Class120 is a new app that monitors if a college student is in class. When a student misses a class, a message will be sent to their parents’ phones notifying them of the absence.
The service launched on Jan. 20 and works by having students upload their class schedule onto the program’s site. An app on the student’s phone tracks if you are in the proper location for your class, according to Class120’s website.
For the basic package, students can pay either $17.99 a month or $199 a year for the product. While notifications are sent to the parent, there is an option to message the student only.
“Class attendance, more than how much you study or how well you study, determines how well a student will do,” said Jeff Whorley, the Founder and CEO of Core Principle, who created Class120.
Whorley came up with the concept for Class120 after speaking to a college professor four years ago about how to improve graduation rates. The professor explained that the students with the highest graduation rates were those who were student athletes.
The student athletes at this particular school had their absences reported to the athletics department.
Graduation rates for Division I scholarship athletes for a four year college degree is 84%-88% while being around 50% for everyone else, according to Whorley.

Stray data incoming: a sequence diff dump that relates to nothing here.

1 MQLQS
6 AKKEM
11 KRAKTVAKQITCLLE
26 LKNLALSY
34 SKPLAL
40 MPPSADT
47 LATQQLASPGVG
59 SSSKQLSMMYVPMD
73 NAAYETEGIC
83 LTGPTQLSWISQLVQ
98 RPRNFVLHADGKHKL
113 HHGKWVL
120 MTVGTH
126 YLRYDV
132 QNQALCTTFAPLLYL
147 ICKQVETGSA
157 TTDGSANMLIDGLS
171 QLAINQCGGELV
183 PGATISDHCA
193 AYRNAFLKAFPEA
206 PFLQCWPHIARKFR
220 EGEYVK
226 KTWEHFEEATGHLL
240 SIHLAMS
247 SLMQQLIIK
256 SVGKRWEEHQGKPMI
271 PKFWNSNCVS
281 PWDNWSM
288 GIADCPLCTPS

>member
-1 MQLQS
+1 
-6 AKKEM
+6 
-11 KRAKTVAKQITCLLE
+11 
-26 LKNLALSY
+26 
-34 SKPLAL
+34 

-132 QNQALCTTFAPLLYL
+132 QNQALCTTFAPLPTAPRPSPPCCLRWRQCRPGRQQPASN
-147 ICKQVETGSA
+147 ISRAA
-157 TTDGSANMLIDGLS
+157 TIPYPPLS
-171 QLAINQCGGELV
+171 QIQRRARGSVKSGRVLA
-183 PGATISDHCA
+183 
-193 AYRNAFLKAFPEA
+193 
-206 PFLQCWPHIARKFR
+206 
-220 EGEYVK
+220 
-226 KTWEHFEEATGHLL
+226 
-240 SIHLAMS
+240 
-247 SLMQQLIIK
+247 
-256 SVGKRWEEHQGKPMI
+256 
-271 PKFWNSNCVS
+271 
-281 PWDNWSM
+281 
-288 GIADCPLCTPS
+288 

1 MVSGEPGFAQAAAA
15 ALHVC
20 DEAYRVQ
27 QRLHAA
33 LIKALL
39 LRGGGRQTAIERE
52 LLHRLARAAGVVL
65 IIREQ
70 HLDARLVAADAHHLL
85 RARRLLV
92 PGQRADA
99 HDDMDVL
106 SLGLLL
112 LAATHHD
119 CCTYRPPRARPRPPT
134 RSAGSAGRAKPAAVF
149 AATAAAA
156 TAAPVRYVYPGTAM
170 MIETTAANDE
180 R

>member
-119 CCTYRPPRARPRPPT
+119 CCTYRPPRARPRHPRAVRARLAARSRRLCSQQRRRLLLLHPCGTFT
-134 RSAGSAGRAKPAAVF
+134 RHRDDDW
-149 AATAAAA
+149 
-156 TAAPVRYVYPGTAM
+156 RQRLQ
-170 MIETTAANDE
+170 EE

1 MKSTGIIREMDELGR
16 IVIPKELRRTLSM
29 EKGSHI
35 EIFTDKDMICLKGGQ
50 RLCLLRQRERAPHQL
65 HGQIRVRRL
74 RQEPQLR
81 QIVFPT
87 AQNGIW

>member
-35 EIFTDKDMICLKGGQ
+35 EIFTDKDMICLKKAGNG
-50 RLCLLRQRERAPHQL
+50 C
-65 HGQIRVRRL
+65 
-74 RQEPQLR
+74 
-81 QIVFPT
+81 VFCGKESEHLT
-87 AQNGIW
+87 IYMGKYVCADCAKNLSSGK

“About 50% of all freshmen that begin do not have a degree in four years. That’s a real problem,” Whorley said.
While some university athletic departments track athletes’ attendance, the UO’s athletics department does not, according to Steve Stolp, the executive director of the services for student athletes department at the UO.
Stolp said the father in him would like such a service to track his kids. But in reality, he believes that advances in social media could allow him to track down whoever he wanted without paying for Class120.
“So, maybe an attendance app as a goal setting tool would be useful,” said Stolp. “But I’m not terribly interested (in) prison ankle bracelets for college students, if you know what I mean.”
College students who are being supported by their families “feel like it’s a fair agreement with their parents,” said Whorley, and the service is “not intended to disrupt a fun college life.”
Some students at the UO think that the service is unnecessary, such as freshman Jesse Blakely.
“I think it would be kind of redundant to send (notifications) to yourself,” Blakely said, “and to send it to your parent is ridiculous.”
Core Principle plans on creating new products and wishes to have universities adopt Class120 as they expand their business. The company is currently working with an unnamed school to fully adopt the program, which will be announced in the fall, according to Rick Lewis, a marketing specialist working for the firm that promotes the product.
“For parents who are paying thousands of dollars a year, we think they have the right to know if a student is in class,” said Lewis.
Those wishing to learn more about the service or how to purchase it can go online to www.class120.com.
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